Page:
This is not an ordinary history book. As readers will realise quite early on, Neagu Djuvara has the audacity to tackle some of the most delicate and controversial issues in Romanian history under the guise of light storytelling. With the addition of illustrations, the book becomes better and easier to understand: we are offered the chance to see how ancient artefacts discovered by archaeologists actually look like, or catch a glimpse of the world of barbarians and medieval warriors depicted in wonderful illuminated manuscripts. As we get nearer to the modern age, the imagery becomes even richer and we get to know Romania’s princes and monarchs, their allies and their enemies, the politicians – good and bad – their triumphs, tribulations or even tragedies; and sometimes even the common people going about their daily lives. The photographic discourse focuses on the most important documents, even if their condition is not optimal.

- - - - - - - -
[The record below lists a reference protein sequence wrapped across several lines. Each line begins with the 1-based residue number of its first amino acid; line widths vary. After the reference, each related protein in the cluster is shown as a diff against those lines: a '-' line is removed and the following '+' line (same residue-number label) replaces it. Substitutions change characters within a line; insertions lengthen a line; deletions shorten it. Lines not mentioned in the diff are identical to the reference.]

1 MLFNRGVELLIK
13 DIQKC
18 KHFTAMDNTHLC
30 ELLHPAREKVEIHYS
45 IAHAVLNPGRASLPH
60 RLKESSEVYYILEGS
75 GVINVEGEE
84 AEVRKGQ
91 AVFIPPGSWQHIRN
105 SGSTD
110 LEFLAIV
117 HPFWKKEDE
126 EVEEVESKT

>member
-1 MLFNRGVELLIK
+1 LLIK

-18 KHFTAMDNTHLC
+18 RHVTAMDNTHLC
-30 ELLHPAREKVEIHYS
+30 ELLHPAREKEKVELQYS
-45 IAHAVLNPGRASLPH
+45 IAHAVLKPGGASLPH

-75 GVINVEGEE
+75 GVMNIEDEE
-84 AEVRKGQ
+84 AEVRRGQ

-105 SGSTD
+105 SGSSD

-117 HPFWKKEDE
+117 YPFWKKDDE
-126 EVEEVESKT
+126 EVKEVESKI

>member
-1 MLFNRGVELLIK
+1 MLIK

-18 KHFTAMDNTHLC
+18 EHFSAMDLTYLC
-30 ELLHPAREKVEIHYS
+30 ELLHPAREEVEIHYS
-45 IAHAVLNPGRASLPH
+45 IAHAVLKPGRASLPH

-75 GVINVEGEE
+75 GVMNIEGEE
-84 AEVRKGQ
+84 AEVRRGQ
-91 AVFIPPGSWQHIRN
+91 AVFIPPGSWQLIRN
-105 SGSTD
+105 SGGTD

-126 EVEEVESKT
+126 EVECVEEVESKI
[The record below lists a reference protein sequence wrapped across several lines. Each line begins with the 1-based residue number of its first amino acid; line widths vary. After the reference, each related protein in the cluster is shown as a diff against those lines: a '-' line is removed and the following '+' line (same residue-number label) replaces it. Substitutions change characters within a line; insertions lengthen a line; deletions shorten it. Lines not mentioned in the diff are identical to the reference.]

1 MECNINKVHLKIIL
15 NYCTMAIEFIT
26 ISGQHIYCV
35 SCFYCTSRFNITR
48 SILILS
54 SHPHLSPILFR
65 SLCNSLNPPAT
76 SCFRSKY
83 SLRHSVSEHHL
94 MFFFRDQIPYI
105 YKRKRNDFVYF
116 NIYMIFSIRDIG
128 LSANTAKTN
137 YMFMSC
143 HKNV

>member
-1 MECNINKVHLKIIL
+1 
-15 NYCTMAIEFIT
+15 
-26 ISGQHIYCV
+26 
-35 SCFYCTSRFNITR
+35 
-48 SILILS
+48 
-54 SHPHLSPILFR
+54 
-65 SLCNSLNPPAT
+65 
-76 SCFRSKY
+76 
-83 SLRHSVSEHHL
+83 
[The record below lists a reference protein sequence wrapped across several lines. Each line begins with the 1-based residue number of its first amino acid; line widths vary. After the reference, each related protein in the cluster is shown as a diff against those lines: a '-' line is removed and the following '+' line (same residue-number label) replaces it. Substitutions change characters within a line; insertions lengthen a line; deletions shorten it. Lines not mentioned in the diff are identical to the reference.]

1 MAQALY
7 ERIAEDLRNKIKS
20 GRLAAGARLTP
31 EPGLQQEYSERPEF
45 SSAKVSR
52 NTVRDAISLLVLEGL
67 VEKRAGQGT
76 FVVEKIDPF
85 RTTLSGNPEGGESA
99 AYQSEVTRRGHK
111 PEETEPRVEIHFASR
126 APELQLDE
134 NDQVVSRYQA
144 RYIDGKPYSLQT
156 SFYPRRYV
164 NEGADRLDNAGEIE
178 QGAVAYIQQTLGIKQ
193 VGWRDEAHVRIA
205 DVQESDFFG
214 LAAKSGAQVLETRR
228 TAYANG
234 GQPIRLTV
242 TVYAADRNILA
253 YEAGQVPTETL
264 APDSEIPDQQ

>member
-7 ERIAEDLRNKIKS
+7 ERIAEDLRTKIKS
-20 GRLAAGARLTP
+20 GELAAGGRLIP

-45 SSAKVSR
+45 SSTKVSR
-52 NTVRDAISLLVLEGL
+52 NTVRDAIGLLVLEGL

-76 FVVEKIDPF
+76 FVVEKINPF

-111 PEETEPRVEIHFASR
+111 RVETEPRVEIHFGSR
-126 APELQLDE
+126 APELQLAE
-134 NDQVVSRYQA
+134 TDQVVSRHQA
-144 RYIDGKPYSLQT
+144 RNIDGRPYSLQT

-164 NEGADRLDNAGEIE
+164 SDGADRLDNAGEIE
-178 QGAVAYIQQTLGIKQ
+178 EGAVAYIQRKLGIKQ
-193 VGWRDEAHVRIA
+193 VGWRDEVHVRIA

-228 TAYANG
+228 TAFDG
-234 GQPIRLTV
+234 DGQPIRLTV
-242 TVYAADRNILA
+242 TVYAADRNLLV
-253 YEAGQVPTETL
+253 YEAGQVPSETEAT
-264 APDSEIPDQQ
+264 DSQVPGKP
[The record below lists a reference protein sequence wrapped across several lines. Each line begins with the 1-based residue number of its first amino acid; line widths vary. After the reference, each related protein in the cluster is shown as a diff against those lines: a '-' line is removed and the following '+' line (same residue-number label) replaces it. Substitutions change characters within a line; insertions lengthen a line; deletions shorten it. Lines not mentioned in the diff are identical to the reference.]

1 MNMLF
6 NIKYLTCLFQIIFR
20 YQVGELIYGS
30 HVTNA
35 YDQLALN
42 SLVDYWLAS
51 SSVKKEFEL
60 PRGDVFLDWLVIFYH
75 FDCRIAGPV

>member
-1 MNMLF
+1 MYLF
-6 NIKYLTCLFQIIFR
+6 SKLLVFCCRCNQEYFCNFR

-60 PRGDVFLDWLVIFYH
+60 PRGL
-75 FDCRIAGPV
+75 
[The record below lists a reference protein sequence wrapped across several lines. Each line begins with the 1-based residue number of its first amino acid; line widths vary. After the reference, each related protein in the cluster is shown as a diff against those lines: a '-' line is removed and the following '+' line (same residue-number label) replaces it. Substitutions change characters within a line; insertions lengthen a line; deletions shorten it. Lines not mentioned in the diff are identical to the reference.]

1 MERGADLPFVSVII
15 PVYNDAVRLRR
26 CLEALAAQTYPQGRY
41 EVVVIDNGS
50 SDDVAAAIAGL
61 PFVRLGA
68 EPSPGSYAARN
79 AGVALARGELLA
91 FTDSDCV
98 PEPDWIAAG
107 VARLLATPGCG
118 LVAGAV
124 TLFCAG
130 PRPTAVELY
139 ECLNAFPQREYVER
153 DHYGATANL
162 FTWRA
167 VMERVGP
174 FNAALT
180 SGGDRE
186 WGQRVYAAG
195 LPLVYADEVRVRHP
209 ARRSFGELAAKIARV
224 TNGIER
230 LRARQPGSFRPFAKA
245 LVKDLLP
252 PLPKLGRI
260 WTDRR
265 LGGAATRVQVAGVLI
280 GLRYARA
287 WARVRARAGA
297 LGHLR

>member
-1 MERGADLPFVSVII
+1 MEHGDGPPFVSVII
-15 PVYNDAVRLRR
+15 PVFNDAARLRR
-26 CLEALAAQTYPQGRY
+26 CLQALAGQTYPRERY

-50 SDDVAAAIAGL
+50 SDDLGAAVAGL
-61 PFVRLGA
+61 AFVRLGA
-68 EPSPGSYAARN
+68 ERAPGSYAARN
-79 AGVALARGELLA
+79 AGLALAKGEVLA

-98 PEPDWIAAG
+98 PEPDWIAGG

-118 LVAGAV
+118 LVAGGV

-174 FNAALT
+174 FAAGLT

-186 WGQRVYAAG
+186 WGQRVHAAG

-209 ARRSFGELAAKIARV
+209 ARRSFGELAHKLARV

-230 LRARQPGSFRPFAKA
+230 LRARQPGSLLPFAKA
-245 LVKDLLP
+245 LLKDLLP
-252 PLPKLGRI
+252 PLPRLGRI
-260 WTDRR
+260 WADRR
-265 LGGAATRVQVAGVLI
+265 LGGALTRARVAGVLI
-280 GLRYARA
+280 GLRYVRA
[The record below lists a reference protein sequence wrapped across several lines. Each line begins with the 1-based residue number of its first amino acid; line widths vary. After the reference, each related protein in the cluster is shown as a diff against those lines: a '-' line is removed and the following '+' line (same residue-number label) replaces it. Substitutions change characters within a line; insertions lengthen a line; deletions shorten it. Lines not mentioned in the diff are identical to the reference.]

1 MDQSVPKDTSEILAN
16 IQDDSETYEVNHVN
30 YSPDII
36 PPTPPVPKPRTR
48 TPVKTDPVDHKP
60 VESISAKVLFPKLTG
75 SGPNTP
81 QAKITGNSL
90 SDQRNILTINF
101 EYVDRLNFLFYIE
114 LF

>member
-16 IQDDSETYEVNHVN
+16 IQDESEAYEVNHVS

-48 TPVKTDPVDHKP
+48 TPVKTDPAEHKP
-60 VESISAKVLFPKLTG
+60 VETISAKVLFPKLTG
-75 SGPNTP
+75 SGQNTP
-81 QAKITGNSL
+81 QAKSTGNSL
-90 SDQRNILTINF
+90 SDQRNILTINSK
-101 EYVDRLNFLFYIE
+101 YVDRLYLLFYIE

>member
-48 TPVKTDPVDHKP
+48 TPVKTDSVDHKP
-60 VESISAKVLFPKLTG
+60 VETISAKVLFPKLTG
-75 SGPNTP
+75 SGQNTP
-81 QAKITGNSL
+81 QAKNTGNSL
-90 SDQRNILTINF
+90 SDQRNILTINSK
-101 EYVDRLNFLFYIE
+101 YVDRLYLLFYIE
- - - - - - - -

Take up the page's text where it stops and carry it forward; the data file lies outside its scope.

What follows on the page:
You will also find images of pottery, jewellery and weaponry, some of them from unexpected sources, often unknown to the public, accompanied by detailed captions that complement the information provided in the text itself. Together, the story and illustrations intertwine to form a new, enhanced historical account – and hopefully, one not lacking in originality.